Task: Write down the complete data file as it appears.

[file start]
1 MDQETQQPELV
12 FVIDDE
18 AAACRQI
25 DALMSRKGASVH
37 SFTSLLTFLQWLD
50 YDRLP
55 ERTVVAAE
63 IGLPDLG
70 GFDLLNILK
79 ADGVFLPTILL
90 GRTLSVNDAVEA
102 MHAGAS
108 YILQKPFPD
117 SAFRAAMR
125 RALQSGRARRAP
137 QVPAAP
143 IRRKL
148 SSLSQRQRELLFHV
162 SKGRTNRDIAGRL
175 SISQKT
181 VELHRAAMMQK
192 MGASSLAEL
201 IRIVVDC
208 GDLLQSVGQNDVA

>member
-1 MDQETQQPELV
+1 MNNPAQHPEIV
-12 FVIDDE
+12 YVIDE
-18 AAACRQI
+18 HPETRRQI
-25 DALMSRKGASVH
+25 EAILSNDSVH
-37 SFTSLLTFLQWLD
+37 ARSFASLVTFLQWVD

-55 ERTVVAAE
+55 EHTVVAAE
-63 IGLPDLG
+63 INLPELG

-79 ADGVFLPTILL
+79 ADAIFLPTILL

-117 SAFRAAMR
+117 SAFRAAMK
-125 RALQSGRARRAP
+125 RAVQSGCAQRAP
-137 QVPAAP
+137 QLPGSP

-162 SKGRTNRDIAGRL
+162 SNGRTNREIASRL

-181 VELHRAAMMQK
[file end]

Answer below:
1 MDQETQQPELV
12 FVIDDE
18 AAACRQI
25 DALMSRKGASVH
37 SFTSLLTFLQWLD
50 YDRLP
55 ERTVVAAE
63 IGLPDLG
70 GFDLLNILK
79 ADGVFLPTILL
90 GRTLSVNDAVEA
102 MHAGAS
108 YILQKPFPD
117 SAFRAAMR
125 RALQSGRARRAP
137 QVPAAP
143 IRRKL
148 SSLSQRQRELLFHV
162 SKGRTNRDIAGRL
175 SISQKT
181 VELHRAAMMQK
192 MGASSLAEL
201 IRIVVDC
208 GDLLQSVGQNDVA

>member
-1 MDQETQQPELV
+1 MNNPAQHPEIV
-12 FVIDDE
+12 YVIDE
-18 AAACRQI
+18 HPETRRQI
-25 DALMSRKGASVH
+25 EAILSNDSVH
-37 SFTSLLTFLQWLD
+37 ARSFASLVTFLQWVD

-55 ERTVVAAE
+55 EHTVVAAE
-63 IGLPDLG
+63 INLPELG

-79 ADGVFLPTILL
+79 ADAIFLPTILL

-117 SAFRAAMR
+117 SAFRAAMK
-125 RALQSGRARRAP
+125 RAVQSGCAQRAP
-137 QVPAAP
+137 QLPGSP

-162 SKGRTNRDIAGRL
+162 SNGRTNREIASRL

-181 VELHRAAMMQK